In December 2009, Google began customizing its search results for each user. Instead of giving you the most broadly popular result, Google now tries to predict what you are most likely to click on. According to MoveOn.org board president Eli Pariser, Google’s change in policy is symptomatic of the most significant shift to take place on the Web in recent years-the rise of personalization. In The Filter Bubble, Pariser uncovers how this growing trend threatens to control how we consume and share information as a society–and reveals what we can do about it. Personalized filters are sweeping the Web, creating individual universes of information for each of us. Facebook–the primary news source for an increasing number of Americans–prioritizes the links it believes will appeal to you so that if you are a liberal or conservative, you can expect to see different links. Even an old-media bastion like The Washington Post devotes the top of its home page to a news feed with the links your Facebook friends are sharing. Behind the scenes, a burgeoning industry of data companies is tracking your personal information to sell to advertisers, from your political leanings to the color you painted your living room to the hiking boots you just browsed on Zappos. In a personalized world, we will increasingly be typed and fed only news that is pleasant, familiar, and confirms our beliefs-and because these filters are invisible, we won’t know what is being hidden from us. Our past interests will determine what we are exposed to in the future, leaving less room for the unexpected encounters that spark creativity, innovation, and the democratic exchange of ideas. While we all worry that the Internet is eroding privacy or shrinking our attention spans, Pariser uncovers a more pernicious and far-reaching trend and shows how we can-and must-change course. With vivid detail and remarkable scope, The Filter Bubble reveals how personalization undermines the Internet’s original purpose as an open platform for the spread of ideas and could leave us all in an isolated, echoing world.
Biotech is big business, or as Trump would say, “very, very big.” Now a giant called Celgene is investing in biotech’s future by buying Impact BioMedicines with a possible $7 Billion ante up. Good investment? Well, biobucks are hotter than Bitcoin, long term. Just watch any network news report, the second half of which is all pharmaceuticals, with side effects. Development takes years and millions, and the payoffs are big, and losses also. Drug patents expire, rivals vie for space, with mergers and acquisitions the ultimate power play. Trump is trying to deregulate everything from the EPA to the DEA. It’s a “go big or go home” strategy. The cancer drug Jakafi is a huge seller for two other pharmaceutical giants, and Celgene wants to compete. They want in. On the ropes with their own drug expiring soon, they have little choice. The CEO touts the future of using genetic engineering to attach genes to molecules, similar to what Ron Howard’s show Breakthroughs reported last year in which a neutered HIV targeted cancers past the blood/brain barrier. Meanwhile, supplements like Nugenix is being hyped to athletes to improve testosterone. (The Dan Patrick Show advertises it NBCSN. Wink, wink.) Is there a dark side to biotech? “CRISPR” (pronounced “crisper”) stands for Clustered Regularly Interspaced Short Palindromic Repeats, which are the hallmark of a bacterial defense system that forms the basis for CRISPR-Cas9 genome editing technology. It may soon be possible to eliminate certain diseases genetically, to change the eye color (and more) of babies, and to lengthen the lifespan of humans. Many strides have already been made, such as the means to fight cancer using gene therapy. To some, this is all “playing God,” while to others it is progress: the “search for better explanations, leading to discoveries,” as David Deutsch put it in “The Beginning of Infinity.” Whatever one’s beliefs, there are problems with all technologies, as discussed in the new book on social media interfaces: “Dawn of the New Everything” by Jaron Lanier. In my novel “The Methuselah Gene” a neutered HIV is used, not as a cancer therapy, but to implant a longevity gene taken from a bristlecone pine tree past the blood/brain barrier, and extend human life by decades. A pill to do something like this is now in the works, and may be here within a decade. How much would such a pill cost, and will only the super rich be able to afford it, not the “Young, Dumb and Broke?” In the New Rules governing culture, before our young icons can acquire near immortality via science, what if nefarious forces tested it on a small town without their knowledge or consent…and discovered that there were side effects?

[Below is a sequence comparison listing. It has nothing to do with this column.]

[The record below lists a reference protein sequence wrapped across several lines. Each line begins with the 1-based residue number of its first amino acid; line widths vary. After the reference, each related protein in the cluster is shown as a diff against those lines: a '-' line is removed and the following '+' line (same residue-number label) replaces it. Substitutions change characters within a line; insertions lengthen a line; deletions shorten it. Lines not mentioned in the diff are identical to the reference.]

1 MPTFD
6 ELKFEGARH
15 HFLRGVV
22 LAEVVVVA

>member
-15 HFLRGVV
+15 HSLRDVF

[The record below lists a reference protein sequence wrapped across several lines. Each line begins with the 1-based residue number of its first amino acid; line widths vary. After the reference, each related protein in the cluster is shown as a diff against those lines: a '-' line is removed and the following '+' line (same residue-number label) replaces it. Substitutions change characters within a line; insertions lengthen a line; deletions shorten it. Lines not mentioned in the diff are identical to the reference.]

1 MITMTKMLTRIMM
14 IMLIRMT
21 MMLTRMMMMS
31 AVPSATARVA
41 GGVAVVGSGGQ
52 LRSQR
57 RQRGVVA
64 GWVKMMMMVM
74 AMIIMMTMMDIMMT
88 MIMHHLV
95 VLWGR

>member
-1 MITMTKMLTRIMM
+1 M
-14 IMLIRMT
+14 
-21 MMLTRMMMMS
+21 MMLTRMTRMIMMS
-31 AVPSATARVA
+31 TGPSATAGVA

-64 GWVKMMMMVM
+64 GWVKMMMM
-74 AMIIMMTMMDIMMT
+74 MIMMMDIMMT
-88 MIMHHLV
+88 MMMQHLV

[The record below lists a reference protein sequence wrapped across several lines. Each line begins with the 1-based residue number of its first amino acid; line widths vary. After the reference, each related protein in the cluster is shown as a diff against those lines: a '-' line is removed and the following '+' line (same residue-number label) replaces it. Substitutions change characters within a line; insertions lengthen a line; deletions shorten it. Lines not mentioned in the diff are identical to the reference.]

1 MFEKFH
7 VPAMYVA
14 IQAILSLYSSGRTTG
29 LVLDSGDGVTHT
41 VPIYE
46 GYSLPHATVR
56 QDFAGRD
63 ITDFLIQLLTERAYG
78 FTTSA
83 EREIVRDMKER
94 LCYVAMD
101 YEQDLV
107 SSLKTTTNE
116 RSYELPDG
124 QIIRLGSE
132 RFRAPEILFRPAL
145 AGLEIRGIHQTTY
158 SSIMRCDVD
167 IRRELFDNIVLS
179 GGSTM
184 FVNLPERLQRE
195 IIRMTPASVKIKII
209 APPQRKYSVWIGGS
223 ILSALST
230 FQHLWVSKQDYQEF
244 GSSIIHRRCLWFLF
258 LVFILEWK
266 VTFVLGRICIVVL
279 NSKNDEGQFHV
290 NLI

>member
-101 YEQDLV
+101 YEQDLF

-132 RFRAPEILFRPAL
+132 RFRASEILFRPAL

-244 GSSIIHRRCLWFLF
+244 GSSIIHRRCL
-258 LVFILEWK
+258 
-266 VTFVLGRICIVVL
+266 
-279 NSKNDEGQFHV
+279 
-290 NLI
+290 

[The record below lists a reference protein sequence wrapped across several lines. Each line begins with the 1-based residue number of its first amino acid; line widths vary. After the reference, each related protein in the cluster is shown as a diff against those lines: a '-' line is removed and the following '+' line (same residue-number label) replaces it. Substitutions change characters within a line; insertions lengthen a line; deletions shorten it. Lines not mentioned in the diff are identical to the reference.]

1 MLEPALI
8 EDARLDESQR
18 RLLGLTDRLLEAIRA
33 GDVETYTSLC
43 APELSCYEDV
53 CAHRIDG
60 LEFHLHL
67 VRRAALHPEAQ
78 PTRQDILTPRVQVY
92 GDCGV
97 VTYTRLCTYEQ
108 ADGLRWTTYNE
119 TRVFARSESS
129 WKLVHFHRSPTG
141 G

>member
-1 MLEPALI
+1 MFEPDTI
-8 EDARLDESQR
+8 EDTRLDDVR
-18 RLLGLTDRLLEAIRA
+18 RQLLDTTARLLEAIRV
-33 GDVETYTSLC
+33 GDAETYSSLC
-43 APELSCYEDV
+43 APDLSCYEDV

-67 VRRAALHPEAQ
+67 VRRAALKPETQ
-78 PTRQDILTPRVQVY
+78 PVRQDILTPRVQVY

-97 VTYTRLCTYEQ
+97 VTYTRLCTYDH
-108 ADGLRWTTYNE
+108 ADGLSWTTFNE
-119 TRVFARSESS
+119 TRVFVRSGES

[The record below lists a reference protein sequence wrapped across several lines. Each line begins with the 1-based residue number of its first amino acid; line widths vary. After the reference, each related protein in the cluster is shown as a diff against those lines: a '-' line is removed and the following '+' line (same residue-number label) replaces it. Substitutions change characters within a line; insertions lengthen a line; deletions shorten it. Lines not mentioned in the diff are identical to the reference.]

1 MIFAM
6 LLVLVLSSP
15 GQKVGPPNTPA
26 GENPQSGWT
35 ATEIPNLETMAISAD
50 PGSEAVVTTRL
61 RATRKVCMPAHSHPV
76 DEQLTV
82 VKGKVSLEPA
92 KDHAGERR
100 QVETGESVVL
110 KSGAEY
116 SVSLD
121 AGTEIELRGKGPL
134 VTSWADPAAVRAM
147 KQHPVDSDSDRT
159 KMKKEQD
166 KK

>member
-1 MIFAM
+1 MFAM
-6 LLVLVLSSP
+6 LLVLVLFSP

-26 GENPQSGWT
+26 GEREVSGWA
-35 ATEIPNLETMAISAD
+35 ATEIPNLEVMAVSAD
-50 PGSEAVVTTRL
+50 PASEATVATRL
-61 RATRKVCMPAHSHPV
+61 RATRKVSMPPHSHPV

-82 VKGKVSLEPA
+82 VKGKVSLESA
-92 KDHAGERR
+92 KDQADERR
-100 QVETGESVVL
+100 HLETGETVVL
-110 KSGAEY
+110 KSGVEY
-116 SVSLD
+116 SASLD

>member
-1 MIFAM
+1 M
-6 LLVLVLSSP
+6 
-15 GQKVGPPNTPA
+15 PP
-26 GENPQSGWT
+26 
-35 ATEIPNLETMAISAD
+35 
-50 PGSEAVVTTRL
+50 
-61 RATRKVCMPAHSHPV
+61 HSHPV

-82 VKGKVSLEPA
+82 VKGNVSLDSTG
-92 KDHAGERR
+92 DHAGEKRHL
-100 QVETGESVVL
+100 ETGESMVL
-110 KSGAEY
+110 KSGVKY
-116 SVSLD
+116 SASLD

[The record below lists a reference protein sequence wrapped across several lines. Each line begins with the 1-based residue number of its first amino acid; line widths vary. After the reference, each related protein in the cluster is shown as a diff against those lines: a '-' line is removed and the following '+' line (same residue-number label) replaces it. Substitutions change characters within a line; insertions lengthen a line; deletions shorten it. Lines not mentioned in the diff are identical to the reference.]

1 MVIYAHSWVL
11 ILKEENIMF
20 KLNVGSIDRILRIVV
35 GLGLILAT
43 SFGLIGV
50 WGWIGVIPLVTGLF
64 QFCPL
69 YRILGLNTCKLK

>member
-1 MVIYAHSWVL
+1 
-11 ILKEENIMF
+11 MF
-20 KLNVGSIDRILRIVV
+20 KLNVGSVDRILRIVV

Tom Cruise is a fan of science fiction. He is a fine actor who takes risks, and has made many movies in the genre. He has talked on Oprah, on the Today Show with Matt Lauer, and the Tonight Show. He is also a Scientologist. Harlan Ellison is one of the most award-winning science fiction writers ever, with multiple Hugo and Nebula awards, plus Edgar awards in the mystery category. His story “I Have No Mouth and I Must Scream” is a classic. Almost single-handedly, Ellison saved Star Trek in the early days from extinction. He wrote the “City at the Edge of Forever” episode, and in an audiobook of the same name tells how it all happened. The Terminator was Ellison’s idea, too. Based on an Outer Limits episode he wrote, and a short story. He sued James Cameron, who settled out of court. So here’s the question: why not get Tom and Harlan together on a talk show? Can you imagine the fireworks? Why? Harlan knew L. Ron Hubbard personally. Hubbard told Harlan that starting a religion was the best way to make money. Listen to this brief conversation. Ellison talks to Robin Williams about it. His award winning “A Boy and His Dog” was made into a Don Johnson movie whose ending was twisted by Hollywood hacks into a joke. Is Ellison combative and a narcissist? Sure. So is Trump, and he got elected. Ellison is also right. Trump is not.